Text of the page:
As the train moved out a man came racing down the stairs. He leapt on the footboard as the train moved.
In his carriage Essley went rapidly to work. He pulled down the blinds. It was by great good fortune a main line train. There was washing apparatus in the lavatory. He went to work rapidly.
He had finished before the train came to London Bridge. He pulled the blinds up; came face to face with a man standing on the footboard—a man with stern, grave eyes.
"De la Monte!" he shrieked, and aimed a savage blow at the other.
It never reached him. De la Monte had slipped along the footboard into the open door of a carriage. Essley pulled up the window again and drew down the blind. He took a revolver from his pocket and looked at it stupidly.
ON the platform a group of officers waited.
"I had a telephone message," explained a panting officer, "telling me our man was on this train."
"Have they arrested the other man yet?" asked the inspector.
"Black? No, sir. We have got men in his flat waiting for him. I wonder who sent the telephone message?"
The train came to a standstill, and the little group began their search. One window had the blind down. They opened the door.
On the floor lay a man, a revolver by his side.
"That's queer," said the inspector, looking at the dead man's face. "So that was Essley's secret!"
A colleague looked up sharply.
"This man isn't Essley," he snapped.
"I'm afraid you're wrong," answered the inspector. "It's Essley—and Cresswell Black as well. They're one and the same man!"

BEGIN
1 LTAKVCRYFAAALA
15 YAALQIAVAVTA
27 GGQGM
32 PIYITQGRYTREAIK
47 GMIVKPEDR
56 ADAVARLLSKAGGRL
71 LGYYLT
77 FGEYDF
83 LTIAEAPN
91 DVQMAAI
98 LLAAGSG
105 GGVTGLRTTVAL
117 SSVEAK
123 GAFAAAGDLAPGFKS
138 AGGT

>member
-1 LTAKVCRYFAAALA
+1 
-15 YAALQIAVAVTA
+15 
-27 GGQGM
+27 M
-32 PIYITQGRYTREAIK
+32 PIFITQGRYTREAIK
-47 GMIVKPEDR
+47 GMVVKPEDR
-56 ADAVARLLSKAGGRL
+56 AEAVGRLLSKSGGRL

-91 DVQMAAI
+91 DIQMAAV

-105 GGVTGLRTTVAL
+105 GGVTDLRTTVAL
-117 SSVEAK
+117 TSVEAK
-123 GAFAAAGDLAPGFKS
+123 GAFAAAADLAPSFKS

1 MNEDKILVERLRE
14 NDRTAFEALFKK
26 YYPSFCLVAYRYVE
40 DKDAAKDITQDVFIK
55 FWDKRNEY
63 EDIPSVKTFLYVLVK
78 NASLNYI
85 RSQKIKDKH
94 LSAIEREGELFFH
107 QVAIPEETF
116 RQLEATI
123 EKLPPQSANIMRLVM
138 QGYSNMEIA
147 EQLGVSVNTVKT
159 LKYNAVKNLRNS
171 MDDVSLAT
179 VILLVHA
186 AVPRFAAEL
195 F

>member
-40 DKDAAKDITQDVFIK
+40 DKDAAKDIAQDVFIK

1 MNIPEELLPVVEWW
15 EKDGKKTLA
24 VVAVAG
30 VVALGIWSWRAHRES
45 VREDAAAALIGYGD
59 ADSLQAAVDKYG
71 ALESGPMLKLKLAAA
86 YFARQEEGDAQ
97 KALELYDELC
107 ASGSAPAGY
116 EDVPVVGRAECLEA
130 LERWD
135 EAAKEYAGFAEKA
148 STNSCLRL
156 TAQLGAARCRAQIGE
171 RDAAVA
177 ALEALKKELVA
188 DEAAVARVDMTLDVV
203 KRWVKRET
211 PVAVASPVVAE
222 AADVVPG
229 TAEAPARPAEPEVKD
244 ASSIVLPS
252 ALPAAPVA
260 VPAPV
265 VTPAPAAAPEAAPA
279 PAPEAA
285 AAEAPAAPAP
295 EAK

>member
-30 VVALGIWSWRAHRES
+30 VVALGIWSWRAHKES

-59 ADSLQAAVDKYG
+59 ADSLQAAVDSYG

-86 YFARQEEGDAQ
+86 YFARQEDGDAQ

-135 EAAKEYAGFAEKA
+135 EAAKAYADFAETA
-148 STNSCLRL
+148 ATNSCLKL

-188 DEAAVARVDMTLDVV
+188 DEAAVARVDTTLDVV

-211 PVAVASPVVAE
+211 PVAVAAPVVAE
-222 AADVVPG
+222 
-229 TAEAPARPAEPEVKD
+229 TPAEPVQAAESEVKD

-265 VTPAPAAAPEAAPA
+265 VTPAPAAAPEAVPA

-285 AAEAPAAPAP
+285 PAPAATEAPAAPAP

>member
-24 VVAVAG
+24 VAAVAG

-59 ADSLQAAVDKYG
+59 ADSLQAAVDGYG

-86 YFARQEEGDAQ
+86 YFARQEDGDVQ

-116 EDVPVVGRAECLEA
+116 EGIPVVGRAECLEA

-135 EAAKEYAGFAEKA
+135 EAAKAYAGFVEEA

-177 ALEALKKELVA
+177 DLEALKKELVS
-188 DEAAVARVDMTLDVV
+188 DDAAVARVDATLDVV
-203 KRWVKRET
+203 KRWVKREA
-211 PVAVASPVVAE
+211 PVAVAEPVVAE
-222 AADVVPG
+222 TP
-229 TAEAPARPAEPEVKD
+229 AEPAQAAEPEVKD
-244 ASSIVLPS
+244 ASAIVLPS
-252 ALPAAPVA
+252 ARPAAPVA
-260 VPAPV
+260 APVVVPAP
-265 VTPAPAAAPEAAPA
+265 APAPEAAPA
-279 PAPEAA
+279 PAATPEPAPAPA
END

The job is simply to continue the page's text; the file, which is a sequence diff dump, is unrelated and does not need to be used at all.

. . . . . . . . . .
"I AM Detective-Sergeant Kay from Scotland Yard, and shall take you into custody."
At the first hint of danger the colonel drew back. Suddenly his fist shot out and caught the officer under the jaw. It was a terrific blow and the detective was unprepared. He went down like a log.
The corridor was empty. Leaving the man upon the floor, the fugitive sped into the lobby. He was hatless, but he shaded his face and passed through the throng in the vestibule into the open air. He signalled a taxi. "Waterloo, and I will give you a pound if you catch my train."
He was speeding down the Strand in less than a minute. He changed his instructions before the station was reached.
"I have lost the train—drop me at the corner of Eaton Square."
At Eaton Square he paid the cabman and dismissed him. With little difficulty he found two closed cars that waited.
"I am Colonel Black," he said, and the first chauffeur touched his cap. "Take the straightest road to Southampton and let the second man follow behind." The car had not gone far before he changed his mind. "Go first to the Junior Turf Club in Pall Mall," he said.
Arrived at the club, he beckoned the porter. "Tell Sir Isaac Tramber that he is wanted at once," he directed.
Ikey was in the club—it was a chance shot of the colonel's, but it bagged his man.
"Get your coat and hat," said Black hurriedly to the flustered baronet.
"No buts," snarled the other savagely. "Get your coat and hat, unless you want to be hauled out of your club to the nearest police-station."
Reluctantly Ikey went back to the club and returned in a few seconds struggling into his great-coat. "Now what the devil is this all about?" he demanded peevishly; then, as the light of a street lamp caught the colonel's uncovered head, he gasped: "Good Lord! Your hair has gone white! You look just like that fellow Essley!"